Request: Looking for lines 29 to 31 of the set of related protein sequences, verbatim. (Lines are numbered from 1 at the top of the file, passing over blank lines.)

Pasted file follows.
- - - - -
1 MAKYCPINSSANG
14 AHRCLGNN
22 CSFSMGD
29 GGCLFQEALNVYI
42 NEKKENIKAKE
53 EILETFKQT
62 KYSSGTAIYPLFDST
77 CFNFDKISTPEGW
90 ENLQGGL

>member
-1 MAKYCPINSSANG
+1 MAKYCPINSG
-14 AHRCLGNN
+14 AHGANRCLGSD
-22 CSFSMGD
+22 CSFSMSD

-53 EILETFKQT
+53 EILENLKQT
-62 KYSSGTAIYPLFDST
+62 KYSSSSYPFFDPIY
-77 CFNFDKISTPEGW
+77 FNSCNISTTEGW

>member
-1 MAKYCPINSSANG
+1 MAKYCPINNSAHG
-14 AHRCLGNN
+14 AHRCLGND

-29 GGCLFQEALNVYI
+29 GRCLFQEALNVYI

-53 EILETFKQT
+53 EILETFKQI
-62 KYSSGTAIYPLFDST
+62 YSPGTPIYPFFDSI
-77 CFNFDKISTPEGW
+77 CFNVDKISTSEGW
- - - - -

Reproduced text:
+29 GRCLFQEALNVYI

-53 EILETFKQT
+53 EILETFKQI